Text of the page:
The teff it may be micro-sized, but it certainly doesn't lack super powers. It was, and still is, the staple food of ancient cultures and unrivaled athletes.
Small but mighty
Teff is known to be a super cereal: rich in calcium (123mg cup of cooked teff offers the same amount of calcium as half a cup of cooked spinach), protein (50g teff offers the same protein as egg ), vitamin B6, fiber and lots of mineral salts (100 grams of teff provide over 10% of the daily requirement).
It is also gluten-free, has a low glycemic index and is rich in resistant starches that make it highly digestible.
In short, this microscopic food has super powers!
And now ... Hands on
Teff is the basis of Ethiopian and Eritrean cuisine, in which it is used for the production ofInjera, a kind of spongy piadina that is used as a serving dish to serve typical dishes.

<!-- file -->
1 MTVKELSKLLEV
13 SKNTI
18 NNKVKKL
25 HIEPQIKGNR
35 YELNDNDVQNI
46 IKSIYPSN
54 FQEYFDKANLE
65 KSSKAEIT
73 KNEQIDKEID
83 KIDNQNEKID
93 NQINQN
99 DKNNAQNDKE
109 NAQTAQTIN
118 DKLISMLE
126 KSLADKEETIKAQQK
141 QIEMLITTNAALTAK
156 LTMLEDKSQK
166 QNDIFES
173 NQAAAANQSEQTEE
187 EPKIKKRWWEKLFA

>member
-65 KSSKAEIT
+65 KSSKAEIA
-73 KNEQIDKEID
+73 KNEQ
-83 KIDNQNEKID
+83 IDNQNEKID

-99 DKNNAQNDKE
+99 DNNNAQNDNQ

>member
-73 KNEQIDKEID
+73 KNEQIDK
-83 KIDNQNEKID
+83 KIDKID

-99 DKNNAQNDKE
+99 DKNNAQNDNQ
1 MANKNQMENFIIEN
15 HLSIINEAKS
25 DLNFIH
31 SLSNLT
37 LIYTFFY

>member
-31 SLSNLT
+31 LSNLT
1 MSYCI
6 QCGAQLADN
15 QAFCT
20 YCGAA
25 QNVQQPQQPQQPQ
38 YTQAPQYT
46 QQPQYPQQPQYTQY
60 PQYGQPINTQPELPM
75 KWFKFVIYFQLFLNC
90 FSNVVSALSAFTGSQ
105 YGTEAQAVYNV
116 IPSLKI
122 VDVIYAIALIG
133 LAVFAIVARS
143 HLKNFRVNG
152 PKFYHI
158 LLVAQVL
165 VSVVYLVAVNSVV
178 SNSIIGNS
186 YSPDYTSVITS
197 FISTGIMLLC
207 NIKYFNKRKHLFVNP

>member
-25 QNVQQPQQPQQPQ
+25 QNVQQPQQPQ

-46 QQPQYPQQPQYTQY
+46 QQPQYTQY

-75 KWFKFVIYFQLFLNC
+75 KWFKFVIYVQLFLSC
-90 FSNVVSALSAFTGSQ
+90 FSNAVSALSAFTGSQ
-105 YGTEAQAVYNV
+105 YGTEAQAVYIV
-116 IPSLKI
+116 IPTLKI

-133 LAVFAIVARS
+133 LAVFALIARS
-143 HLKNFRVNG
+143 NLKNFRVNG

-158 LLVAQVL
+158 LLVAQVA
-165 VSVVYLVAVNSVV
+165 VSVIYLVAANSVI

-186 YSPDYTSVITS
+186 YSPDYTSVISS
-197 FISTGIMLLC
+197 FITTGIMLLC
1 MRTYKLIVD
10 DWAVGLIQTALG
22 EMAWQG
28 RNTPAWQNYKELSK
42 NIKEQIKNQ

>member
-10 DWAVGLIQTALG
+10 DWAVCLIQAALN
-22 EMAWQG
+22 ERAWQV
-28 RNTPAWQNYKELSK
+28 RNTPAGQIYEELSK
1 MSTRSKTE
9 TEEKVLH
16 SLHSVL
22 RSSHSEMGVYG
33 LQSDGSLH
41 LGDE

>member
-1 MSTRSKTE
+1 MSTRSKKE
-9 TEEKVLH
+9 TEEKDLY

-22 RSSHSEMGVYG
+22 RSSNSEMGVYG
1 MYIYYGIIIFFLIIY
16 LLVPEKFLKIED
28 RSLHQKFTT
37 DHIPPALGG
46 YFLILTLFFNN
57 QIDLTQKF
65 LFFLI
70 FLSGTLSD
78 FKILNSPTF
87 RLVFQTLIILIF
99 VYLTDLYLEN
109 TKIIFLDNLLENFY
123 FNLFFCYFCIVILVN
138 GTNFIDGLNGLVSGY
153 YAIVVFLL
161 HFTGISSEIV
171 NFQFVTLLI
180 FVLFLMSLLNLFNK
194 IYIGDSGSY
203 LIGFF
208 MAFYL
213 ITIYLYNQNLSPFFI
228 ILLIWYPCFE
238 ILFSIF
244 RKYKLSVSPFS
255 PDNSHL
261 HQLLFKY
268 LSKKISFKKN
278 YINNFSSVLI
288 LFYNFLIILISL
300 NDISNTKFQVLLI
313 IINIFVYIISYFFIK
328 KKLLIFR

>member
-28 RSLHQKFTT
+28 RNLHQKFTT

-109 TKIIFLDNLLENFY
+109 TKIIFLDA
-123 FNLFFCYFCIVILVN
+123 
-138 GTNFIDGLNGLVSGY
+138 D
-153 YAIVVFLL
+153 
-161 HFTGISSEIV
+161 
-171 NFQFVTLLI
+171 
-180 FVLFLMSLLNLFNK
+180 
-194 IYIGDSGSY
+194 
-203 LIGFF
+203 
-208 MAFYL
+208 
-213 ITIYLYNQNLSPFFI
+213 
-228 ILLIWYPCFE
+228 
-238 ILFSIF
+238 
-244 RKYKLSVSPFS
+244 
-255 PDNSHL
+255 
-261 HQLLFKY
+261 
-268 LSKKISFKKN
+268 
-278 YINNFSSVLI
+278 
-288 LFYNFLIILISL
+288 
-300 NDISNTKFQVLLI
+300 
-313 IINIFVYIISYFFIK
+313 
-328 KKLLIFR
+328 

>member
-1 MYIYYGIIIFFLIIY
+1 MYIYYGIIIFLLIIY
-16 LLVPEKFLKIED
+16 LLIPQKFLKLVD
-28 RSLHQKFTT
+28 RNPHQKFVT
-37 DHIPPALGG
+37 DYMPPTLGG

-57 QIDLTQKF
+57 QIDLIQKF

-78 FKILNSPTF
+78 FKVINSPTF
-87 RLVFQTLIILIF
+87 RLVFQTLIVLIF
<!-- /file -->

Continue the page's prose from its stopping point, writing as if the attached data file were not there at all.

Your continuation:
The diners tear off a piece and roll the food into it.
It is also widely used for the preparation of porridge and some alcoholic beverages, such as tella and the katikala.
It is also a great thickener for soups and stews.
Its flavor has a delicate hint of walnut and is very sweet. The darker the seed, the stronger the taste.
It can be eaten both raw and cooked, in the latter case it is best to cook it in hot water in a 2: 1 ratio (2 parts of water and 1 of teff).